In his third year at BTL, the Dean of Engineering at Michigan called him with an unsolicited invitation to return to the U. of M. as an Assistant Professor, of Chemical and Metallurgical Engineering and Engineering Mechanics and to also take on a Phoenix Project dealing with the atomic structure of glass and ceramics. In 1955 he was
promoted to Associate Professor of Engineering Mechanics. He undertook the reactivation of the Engineering Mechanics Department’s Photo-Elasticity Lab. and generated a course for it as well as teaching in the areas of elasticity and dynamics.
In 1957, the University’s Vice President and Dean of Faculties asked Prof. Hess to join an elite committee of engineers and scientists to oversee the work of the Willow Run Laboratories f o r the Department of the Army. In 1958 Hess was requested to take leave of his teaching and consulting practice and join a management team to direct the Willow Run Laboratories . Hess was given the assignment of Technical Director o f Project Michigan, a multi-million dollar a year program , as well as Assistant Directorship of Willow Run Laboratories. He also became the Head of the Applied Research Group of the Labs, which at that time had just demonstrated the MASER and a year later the demonstration of the Ruby LASER. Hess was instrumental in extending optical data processing to the field of automatic photo interpretation. This was of special importance since the surveillance devices developed by Project Michigan were then beginning to assume the prime role of the national satellite surveillance system. In 1958, he was promoted to a full professorship, a promotion which was said to make Hess the youngest full professor in the college’s history at that time.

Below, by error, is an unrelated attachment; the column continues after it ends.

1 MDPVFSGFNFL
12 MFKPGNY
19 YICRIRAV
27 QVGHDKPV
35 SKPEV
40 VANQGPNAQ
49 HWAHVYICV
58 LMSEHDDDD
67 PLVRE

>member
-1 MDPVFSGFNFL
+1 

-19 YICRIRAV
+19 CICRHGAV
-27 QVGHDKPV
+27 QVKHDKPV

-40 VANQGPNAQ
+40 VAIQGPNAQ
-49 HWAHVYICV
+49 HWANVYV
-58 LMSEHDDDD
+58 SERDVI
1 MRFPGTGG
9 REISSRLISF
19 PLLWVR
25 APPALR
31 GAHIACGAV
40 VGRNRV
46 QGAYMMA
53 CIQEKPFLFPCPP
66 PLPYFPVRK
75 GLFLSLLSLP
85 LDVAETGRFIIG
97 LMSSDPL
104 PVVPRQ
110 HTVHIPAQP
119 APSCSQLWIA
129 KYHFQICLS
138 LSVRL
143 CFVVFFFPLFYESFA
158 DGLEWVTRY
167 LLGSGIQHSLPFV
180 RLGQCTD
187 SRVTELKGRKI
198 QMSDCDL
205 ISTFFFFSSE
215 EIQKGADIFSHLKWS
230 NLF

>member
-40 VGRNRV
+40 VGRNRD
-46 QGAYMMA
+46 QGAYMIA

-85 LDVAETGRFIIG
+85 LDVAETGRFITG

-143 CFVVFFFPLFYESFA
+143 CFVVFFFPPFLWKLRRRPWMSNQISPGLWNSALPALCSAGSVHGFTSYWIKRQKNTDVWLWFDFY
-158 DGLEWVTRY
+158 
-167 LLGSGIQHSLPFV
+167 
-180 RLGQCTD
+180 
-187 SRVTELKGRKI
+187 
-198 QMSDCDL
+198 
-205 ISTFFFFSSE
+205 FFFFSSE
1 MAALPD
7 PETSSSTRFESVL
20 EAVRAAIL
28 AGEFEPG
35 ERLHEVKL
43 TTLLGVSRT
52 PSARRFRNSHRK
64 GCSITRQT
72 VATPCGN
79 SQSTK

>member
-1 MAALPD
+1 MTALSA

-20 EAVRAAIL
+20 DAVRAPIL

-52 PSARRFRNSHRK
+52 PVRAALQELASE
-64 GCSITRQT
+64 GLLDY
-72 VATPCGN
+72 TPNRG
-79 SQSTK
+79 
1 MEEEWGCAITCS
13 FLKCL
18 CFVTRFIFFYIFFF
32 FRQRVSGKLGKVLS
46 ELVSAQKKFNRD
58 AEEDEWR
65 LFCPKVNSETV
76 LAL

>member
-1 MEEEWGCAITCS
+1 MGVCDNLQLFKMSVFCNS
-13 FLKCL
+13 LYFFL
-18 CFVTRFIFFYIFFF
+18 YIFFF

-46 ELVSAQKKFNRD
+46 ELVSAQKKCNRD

Prof. Hess had a keen ability to manage multiple teams of researchers on topics varying from information processing, semiconductor development, infrared scanning and synthetic antenna radar. He was able to apply his knowledge of basic physics and
mathematics to these subjects both as a member of the research teams and also represented them to general officers representing the U. S. Army, and, upon the creation of a Department of Defense to the scientific part of that community. In his unique fashion and with unusual modesty, his term of management, which after three years included the project directorship as well as its technical direction, Hess always put his staff in the foreground and sacrificed personal fame in the process. Upon his decision to return to teaching, the Department of the Army awarded Prof. Hess with THE OUTSTANDING